I just did this:
And I’m nail-gnawingly nervous about it. I love this book. It was just so much fun to write. Although I’m proud of my first couple of books, thinking about them brings up a lot of stressful memories of battling endless problems and an overwhelming sense that I was out of my depth. But this one was different. Writing this one, I finally felt like I was doing okay.
Of course, even writing that, I’m thinking “I’ll look like a real idiot for having said that if this one falls on its face.” And that’s what I’m worried about, really. I thought my second book was better than the first, and it made, uh… *furious calculator work*… 7% of the money the first one did.
Aside: AHAHAHA I actually didn’t realise it was that bad until just now, oh no
And I think this one is even better. So, extrapolating from previous results, I can probably expect my total takings from this one to be, like, 1p and a small collection of lint. And that would make me really sad.
Still, I think I’ve dodged most of the things that may or may not have tanked the last launch, so there’s that. And now, with our expectations suitably lowered, I guess I should tell you about what I’ve been doing to try for a better launch this time.
The free novella
People in the indie writer communities I follow have been raving about Instafreebie and BookFunnel for some time. There are differences between them that I won’t go into right now, but basically they’re both places where authors/publishers can offer an ebook for free, and readers have to sign up to their mailing list to get it. A lot of authors also offer something similar on their own websites.
Personally, I don’t love the idea of giving away entire novels for free, at least not until I have more books for people to potentially buy if they loved the freebie. I mean, apart from the cost of my time, I spend money getting my books edited, and I need to make that back. But I thought it might be fun to try this technique with a novella. So, when I was done writing Rescuing the Prince, I went on to write By Royal Appointment. Here’s the cover and blurb:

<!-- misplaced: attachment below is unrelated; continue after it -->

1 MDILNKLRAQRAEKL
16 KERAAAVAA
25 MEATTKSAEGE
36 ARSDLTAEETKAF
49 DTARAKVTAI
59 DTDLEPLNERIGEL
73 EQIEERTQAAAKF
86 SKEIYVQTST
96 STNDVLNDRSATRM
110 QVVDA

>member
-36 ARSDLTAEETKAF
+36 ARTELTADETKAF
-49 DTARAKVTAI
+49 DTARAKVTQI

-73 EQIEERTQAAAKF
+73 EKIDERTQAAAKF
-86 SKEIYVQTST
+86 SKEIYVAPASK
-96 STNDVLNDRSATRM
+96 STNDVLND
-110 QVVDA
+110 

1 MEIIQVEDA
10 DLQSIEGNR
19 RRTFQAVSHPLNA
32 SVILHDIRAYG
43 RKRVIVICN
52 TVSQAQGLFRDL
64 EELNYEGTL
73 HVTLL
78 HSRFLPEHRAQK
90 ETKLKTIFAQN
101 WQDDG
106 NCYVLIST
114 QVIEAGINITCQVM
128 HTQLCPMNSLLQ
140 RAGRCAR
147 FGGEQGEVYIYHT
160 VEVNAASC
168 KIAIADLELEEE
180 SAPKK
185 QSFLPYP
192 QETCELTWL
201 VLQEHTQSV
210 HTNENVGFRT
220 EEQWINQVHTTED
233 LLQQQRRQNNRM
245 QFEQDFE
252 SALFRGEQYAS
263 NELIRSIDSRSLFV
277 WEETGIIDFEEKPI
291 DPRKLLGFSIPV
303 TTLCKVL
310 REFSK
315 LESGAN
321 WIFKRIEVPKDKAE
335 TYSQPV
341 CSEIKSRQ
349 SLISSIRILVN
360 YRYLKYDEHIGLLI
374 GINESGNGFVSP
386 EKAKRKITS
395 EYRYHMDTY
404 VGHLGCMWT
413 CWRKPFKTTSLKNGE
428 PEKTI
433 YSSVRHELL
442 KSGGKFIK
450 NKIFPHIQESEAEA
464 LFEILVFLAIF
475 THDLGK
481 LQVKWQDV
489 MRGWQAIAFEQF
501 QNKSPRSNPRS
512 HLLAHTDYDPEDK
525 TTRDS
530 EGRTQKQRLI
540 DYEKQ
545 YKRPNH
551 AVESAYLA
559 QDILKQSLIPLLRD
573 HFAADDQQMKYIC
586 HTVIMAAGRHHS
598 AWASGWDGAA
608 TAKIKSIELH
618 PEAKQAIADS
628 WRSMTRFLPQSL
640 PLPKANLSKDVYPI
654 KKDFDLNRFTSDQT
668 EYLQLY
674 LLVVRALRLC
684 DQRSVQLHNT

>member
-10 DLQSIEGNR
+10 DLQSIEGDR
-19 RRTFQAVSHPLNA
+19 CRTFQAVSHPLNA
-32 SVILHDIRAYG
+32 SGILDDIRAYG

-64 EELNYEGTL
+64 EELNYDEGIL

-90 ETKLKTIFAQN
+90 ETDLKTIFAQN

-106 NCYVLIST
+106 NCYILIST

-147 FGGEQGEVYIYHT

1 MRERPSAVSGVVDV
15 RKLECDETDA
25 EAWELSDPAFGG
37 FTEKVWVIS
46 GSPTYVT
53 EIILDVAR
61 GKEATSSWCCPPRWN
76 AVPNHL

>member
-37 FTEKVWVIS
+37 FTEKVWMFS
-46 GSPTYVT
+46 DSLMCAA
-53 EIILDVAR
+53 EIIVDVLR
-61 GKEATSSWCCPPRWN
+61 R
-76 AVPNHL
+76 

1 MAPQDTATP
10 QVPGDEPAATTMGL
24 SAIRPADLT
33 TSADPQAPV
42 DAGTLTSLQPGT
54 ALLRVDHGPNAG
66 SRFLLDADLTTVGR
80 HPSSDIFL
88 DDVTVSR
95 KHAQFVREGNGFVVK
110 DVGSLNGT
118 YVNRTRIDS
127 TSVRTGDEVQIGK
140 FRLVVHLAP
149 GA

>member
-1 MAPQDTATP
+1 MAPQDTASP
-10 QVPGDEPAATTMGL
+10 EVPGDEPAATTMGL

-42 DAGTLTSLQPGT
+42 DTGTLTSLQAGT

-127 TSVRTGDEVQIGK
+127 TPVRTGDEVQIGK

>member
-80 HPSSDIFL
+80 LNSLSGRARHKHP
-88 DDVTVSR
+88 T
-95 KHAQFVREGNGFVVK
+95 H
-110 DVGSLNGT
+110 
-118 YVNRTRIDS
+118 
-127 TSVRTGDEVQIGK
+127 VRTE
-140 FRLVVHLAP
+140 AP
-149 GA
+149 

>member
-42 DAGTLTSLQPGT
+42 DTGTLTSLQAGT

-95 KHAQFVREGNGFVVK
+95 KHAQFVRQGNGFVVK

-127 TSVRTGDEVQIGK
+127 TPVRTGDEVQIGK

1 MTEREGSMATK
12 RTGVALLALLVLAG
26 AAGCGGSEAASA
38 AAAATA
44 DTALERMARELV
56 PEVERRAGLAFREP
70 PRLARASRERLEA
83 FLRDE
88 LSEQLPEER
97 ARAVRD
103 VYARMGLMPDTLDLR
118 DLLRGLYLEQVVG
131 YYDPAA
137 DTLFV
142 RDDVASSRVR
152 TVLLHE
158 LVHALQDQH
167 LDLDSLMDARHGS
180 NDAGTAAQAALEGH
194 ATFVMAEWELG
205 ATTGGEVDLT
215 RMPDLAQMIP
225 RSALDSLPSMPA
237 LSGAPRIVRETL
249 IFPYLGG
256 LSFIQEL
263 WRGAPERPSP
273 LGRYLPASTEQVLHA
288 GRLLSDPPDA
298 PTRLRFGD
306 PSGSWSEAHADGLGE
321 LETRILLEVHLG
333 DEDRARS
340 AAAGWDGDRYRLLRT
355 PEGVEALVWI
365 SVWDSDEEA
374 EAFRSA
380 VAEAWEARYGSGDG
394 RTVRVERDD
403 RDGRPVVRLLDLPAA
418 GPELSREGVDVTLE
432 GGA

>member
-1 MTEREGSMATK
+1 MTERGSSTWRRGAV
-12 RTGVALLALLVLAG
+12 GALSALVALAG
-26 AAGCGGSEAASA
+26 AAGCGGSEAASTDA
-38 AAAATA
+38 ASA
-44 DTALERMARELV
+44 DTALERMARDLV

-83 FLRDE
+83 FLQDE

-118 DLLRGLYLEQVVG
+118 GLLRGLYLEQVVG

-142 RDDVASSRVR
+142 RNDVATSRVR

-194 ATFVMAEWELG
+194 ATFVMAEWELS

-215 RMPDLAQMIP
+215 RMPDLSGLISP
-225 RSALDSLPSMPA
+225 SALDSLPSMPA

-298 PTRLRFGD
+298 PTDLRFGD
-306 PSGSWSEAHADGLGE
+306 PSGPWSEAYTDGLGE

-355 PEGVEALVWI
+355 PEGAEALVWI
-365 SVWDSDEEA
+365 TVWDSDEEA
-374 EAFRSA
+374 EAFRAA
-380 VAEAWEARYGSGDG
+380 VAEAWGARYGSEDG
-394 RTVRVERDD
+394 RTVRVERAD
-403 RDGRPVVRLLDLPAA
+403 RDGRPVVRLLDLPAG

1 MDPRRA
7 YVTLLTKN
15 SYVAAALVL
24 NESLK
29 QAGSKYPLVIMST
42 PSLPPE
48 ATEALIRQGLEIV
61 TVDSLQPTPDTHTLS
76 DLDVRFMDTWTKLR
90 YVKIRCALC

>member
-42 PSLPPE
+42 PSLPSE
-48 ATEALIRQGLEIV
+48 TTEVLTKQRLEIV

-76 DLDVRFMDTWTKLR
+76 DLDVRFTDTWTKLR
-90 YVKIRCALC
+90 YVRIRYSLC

It’s the party of the year…
This could be event planner Sophie’s big break: the chance to plan a birthday party for a high society client. The catch? She’ll have to work with Prince Evariste, former heir to the throne of Seingalt. Evar is handsome, charming, funny—the perfect prince. He’s also Sophie’s ex-boyfriend.
Evar has never loved anyone but Sophie. When she walks back into his life, he can’t believe his luck—and, this time, he’s determined not to let her go. But love is complicated, especially for the royals. Can Evar win back his princess? Or will they break each other’s hearts again?
By Royal Appointment is a sweet contemporary romance novella for fans of fairytales, tiaras and happy endings.
If you’re on my mailing list, you’ll already have had a chance to download it. If not, you can join on this snazzy landing page and get your copy 🙂
By Royal Appointment is 27,000 words long – compared to Rescuing the Prince, which is 85,000. So it was quicker to write and cheaper to edit. So far, offering it on Bookfunnel and Instafreebie has netted me around 500 mailing list subscribers over the last couple of weeks. (For comparison, a link in the back of my first book that just said “join my mailing list to hear about new releases” got me about 20, in a year.)
Of course, I won’t know if doing this was worthwhile until I find out whether any of those subscribers are going to be interested in buying a book. There are legends told of freebie-seekers who just fill up their Kindles with free books and never even read most of them, never mind buying other books from the authors. I don’t know how pervasive this is, but I guess I’ll find out!
99c launch price
I’ve been pretty consistent about pricing my books at US$3.99, apart from the sale I ran on the first one a couple of months ago. At that price, I get a 70% royalty for every sale, less a small delivery charge, which comes to $2.74. At 99c, I get 35%, so 35c. That’s quite a difference, and it’s really not economical to price at 99c unless you’ve got lots of other books that readers will hopefully be tempted to buy.
However, as I mentioned in the post-mortem for my second book, one of the biggest factors in a book’s success is the Amazon ranking it gets early on. If I can tempt a lot of people (some of my 500 new subscribers, for example) to grab it at 99c over the first couple of days, that might set it up to do a bit better even at full price. Or not. Help.
I sent out two or three advance review copies for my first two books. This time, I’ve sent out 50. The reviews are trickling in – three so far, which is nice because Book 2 still only has two and it’s been out for six months. At the moment, they’re looking good, but that hasn’t stopped me from nervously refreshing the page with increasing frequency, waiting for the remaining 47 reviewers to storm in like “THIS IS THE WORST BOOK EVER WRITTEN AND HERE IS A DETAILED LIST OF ITS FLAWS”.
Assuming that doesn’t happen (oh, please don’t let that happen), having a few more reviews will hopefully convince more people to buy.
So, that’s what I’m trying this time. I genuinely have no idea what to expect this time. I mean, Book 1 did better than I expected and Book 2 did worse, so this time I’m just a human shrug emoji. 🤷
Anyway, that’s all from me, for now. I’ll be back once the book’s gone through the publishing process to… well, gently implore you to buy it, if I’m honest. Bye for now!